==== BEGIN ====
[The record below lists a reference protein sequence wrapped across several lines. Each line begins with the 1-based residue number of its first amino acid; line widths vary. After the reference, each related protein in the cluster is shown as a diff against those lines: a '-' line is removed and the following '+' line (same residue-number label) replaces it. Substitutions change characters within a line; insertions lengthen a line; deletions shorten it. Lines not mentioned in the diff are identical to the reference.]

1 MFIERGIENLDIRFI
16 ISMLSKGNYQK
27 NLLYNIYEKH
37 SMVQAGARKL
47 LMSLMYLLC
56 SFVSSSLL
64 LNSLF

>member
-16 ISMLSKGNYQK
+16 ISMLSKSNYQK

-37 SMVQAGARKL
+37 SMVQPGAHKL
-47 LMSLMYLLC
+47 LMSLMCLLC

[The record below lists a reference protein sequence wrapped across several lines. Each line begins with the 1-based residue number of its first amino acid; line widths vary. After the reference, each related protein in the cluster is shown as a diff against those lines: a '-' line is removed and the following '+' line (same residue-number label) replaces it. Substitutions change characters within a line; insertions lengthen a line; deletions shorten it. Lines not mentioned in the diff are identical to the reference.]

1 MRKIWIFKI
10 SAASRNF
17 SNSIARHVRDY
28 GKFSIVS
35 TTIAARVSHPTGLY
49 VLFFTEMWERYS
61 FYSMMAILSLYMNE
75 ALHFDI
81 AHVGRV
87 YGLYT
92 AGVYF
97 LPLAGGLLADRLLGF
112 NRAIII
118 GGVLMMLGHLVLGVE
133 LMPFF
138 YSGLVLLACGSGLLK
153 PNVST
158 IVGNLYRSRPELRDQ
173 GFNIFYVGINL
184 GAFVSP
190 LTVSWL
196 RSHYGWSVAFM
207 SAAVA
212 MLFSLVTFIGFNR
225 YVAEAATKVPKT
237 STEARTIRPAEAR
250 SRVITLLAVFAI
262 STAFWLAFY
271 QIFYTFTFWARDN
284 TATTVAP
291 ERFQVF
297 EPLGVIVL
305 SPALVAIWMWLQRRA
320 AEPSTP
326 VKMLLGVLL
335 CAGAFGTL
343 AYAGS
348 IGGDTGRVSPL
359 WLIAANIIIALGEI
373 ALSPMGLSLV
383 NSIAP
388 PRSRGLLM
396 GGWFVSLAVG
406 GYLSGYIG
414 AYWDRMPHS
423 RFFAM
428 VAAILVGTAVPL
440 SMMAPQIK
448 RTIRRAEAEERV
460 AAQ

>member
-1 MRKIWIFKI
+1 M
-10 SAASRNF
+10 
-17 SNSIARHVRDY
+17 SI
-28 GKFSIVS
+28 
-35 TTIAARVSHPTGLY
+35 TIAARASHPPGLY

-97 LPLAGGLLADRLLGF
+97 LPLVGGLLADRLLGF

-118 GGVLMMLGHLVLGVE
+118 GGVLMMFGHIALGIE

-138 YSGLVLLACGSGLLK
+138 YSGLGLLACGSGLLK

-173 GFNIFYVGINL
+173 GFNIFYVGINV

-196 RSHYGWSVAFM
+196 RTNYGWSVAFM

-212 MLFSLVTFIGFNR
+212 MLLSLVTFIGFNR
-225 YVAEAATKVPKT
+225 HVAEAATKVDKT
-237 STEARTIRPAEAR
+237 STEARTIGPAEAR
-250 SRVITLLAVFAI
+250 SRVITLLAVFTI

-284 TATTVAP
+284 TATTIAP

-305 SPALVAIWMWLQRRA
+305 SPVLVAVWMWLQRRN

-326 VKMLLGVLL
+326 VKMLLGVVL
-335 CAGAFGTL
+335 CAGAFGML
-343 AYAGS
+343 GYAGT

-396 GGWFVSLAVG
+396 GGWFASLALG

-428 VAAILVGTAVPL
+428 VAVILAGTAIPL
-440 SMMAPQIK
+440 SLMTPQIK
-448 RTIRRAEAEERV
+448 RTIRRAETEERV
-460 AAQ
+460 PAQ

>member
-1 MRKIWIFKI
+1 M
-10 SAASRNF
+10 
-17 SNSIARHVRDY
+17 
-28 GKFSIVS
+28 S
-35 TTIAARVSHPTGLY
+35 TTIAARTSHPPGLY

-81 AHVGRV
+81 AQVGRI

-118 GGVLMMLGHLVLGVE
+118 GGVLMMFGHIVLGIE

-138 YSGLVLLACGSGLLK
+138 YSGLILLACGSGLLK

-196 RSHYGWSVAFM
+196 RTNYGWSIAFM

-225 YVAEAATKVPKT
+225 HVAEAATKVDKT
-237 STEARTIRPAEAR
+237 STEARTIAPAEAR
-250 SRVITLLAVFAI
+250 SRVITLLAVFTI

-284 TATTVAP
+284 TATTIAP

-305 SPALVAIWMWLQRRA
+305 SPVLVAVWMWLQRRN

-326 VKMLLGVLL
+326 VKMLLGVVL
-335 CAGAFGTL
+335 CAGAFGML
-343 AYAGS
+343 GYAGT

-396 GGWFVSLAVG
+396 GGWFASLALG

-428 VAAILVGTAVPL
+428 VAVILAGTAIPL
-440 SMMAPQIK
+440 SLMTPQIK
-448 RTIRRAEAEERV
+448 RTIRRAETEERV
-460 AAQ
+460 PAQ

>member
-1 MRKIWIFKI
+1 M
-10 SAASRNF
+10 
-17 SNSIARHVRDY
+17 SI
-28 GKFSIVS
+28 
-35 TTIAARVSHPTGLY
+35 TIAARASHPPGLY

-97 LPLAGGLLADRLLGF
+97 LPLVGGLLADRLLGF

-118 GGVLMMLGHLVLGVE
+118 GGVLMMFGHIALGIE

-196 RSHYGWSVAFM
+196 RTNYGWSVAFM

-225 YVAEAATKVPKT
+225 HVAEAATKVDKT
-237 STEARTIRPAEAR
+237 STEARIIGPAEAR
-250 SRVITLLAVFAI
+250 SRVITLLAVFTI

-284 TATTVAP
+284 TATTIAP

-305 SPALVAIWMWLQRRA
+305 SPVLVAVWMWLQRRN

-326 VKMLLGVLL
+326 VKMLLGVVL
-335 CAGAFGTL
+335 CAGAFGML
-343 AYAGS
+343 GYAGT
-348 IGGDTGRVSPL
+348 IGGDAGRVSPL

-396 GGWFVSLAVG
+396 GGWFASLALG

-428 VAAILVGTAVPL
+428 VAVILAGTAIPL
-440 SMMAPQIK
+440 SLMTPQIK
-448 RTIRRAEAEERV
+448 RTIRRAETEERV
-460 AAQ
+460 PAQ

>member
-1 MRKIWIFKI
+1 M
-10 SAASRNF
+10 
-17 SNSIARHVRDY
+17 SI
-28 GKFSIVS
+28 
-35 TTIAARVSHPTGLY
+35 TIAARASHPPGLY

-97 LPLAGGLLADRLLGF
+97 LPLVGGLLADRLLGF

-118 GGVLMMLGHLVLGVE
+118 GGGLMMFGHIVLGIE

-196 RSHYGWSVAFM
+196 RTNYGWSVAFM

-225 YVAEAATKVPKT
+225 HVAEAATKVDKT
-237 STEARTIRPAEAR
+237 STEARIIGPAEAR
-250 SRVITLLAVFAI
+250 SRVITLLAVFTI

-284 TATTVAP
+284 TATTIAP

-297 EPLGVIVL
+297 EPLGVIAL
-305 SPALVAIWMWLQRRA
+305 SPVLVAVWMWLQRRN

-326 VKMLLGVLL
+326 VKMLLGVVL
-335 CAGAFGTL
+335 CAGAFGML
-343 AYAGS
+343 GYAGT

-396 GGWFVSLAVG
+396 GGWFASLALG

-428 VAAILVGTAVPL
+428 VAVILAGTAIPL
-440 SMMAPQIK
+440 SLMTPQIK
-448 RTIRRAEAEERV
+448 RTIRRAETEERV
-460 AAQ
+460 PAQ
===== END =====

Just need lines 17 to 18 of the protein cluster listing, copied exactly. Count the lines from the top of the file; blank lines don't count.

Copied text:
1 MRKIWIFKI
10 SAASRNF